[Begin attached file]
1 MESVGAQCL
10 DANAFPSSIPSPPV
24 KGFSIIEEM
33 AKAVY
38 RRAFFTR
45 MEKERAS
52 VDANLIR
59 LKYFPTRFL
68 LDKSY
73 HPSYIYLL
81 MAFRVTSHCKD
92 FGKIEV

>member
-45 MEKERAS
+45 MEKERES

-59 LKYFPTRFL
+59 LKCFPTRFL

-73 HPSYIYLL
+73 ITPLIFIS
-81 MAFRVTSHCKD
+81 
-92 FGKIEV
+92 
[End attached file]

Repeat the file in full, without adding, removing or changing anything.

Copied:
1 MESVGAQCL
10 DANAFPSSIPSPPV
24 KGFSIIEEM
33 AKAVY
38 RRAFFTR
45 MEKERAS
52 VDANLIR
59 LKYFPTRFL
68 LDKSY
73 HPSYIYLL
81 MAFRVTSHCKD
92 FGKIEV

>member
-45 MEKERAS
+45 MEKERES

-59 LKYFPTRFL
+59 LKCFPTRFL

-73 HPSYIYLL
+73 ITPLIFIS
-81 MAFRVTSHCKD
+81 
-92 FGKIEV
+92 